Working with families: The role of gesture
Friday, December 9, 2022
This month Maria Kay considers the role of gesture and how this supports children's development of language and literacy skills. This could prove an interesting read for families to help them understand the importance of gesture.
By Maria Kay
Gesturing - the act of communication by bodily movement, may help us to think, master mathematics and may be an indicator of language skills, according to research. It differs from mere action in that there is an intention to convey meaning.
Gesturing supports children's communication when they talk about something they are doing. It helps to reinforce language. Children often use gesture to communicate before they use speech. Young children prior to speech may say ‘doll’ and point to the doll. The pointing finger is indicating where the doll is and therefore is giving different information to the accompanying speech. The gesture enriches the information given.
An early gesture for children is that of waving, especially to signify ‘goodbye’. Practitioners can encourage performance of this gesture by incorporating it into a ‘hello’ or ‘goodbye’ song.
The action of gesturing also helps children to imagine doing something. Being able to imagine something in your head is called ‘internalising’. This is important when building literacy skills as children need to be able to see in their heads how letters look and imagine how they sound. Air writing can be a form of gesture; it is using a physical skill to support visual and cognitive skills.
Action rhymes which help children to count by showing the correct number of fingers help children to visualise the amounts represented by numbers. For example, when singing the song, ‘One, two, three, four, five, once I caught a fish alive’ and holding up the appropriate number of fingers when each number is sung. Adding the gesture for ‘why’ - shrugging shoulders, out-turned hands, and quizzical face too, may further consolidate learning.
Research in this area by Novak et al (2014) investigated the extent to which gesturing helps learning. They examined the role of gesturing when learning maths. They found that gesturing worked better than just an action and that it helped children to apply a skill learned in one situation to a different but similar situation. Psychologists call this ‘generalisation’ - the ability to transfer a skill learned to another problem.
Research shows that children who gesture more have greater vocabularies than those who gesture less (Rowe at al, 2008.) Possession of a good vocabulary is a determinant of literacy success. Therefore, encouraging young children to speak with their hands as well as their voices may contribute to their education. Adults’ gestures to children may also have an impact upon child learning as children may understand a gesture more than a spoken word.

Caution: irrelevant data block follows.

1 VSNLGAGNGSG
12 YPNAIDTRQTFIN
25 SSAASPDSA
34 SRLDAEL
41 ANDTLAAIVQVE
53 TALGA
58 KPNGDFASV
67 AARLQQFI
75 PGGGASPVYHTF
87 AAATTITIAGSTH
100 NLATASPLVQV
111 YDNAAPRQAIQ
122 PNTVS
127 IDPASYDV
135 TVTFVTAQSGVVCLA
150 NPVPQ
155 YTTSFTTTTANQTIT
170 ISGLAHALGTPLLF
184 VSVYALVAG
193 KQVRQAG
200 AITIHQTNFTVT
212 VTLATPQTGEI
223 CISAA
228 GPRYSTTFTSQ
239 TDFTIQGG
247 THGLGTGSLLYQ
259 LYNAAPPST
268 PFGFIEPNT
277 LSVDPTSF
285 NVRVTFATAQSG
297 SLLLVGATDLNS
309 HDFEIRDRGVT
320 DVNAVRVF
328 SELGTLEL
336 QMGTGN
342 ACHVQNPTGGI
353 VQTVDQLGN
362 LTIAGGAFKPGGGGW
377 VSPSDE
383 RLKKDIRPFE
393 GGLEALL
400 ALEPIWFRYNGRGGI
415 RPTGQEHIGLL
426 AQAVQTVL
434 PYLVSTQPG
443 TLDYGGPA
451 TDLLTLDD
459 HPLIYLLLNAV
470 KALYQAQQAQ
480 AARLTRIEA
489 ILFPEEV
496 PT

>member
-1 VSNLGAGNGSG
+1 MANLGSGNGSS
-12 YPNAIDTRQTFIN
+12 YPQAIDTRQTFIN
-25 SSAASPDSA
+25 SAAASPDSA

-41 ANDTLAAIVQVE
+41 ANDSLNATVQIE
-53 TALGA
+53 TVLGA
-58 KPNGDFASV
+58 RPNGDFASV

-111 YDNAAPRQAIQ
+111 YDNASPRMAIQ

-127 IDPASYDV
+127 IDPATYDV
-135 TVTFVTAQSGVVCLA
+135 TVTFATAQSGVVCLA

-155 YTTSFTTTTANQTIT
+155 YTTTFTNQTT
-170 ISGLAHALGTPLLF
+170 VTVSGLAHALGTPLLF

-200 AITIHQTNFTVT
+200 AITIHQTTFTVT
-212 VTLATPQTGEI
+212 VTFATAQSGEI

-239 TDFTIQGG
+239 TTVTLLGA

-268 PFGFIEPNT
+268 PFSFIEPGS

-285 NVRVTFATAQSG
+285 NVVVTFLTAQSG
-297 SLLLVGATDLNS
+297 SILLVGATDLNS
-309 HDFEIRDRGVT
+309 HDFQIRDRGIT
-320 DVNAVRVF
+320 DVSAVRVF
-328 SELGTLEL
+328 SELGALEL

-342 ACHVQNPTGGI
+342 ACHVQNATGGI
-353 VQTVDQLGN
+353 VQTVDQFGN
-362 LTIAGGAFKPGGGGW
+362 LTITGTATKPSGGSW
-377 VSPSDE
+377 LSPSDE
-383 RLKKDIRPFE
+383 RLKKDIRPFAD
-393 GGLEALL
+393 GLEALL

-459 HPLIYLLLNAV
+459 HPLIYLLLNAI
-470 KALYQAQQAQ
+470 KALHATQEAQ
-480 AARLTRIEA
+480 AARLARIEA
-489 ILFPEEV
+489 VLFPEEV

The song ‘the wheels on the bus’ contains many actions to support spoken language. Exaggerating the gestures whilst singing and encouraging the use of these gestures in other circumstances helps the development of children's communication. LeBarton et al, (2015) found that intentionally inducing gesture (as one might do whilst singing action rhymes) can lead to increases in spoken vocabulary.
Goldin-Meadow's research (2009) showed that gesturing not only supports speech but also may indicate thoughts that are unspoken. She suggested that children are more likely to gesture to indicate something they are unable to verbalise, or when they are in the process of learning something new. We tend to gesture more when describing things that may be difficult to remember or when we are having difficulty describing something even if the object is present. The act of gesturing seems to help us to retrieve the words we need.
Another activity to help to promote the use of gesture is to sing the song ‘Everybody Do This.’ Change the words to ‘Everybody's x-x’ (2 syllables). Insert the following words for different verses - quiet, hungry, tired, thirsty, happy, and puzzled. Either, ask the children to suggest gestures for the words, or omit the words, do the gestures and ask children what the gestures might mean. At the end sing ‘Everybody stop now’ and show a ‘stop’ gesture.
The research suggests that if you wish to support children's communication skills, maths and to help their brains to process information and aid memory then encouraging the use of gestures can help.
Goldin-Meadow, S. (2009). How gesture promotes learning throughout childhood. Child Development Perspectives. 3(2):106-111
LeBarton, E. S., Goldin-Meadow, S. and Raudenbush, S. (2015). Experimentally-induced Increases in Early Gesture Lead to Increases in Spoken Vocabulary. Journal of Cognition and Development. 16(2):199-220
Novack, M. A. et al., (2014). From Action to Abstraction: Using the hands to learn math. Psychological Science. 25(4):903-910
Rowe, M. L., Özçalişkan, S. and Goldin-Meadow, S. (2008). Learning words by hand: Gesture’s role in predicting vocabulary development. First Language. 28(2):182-199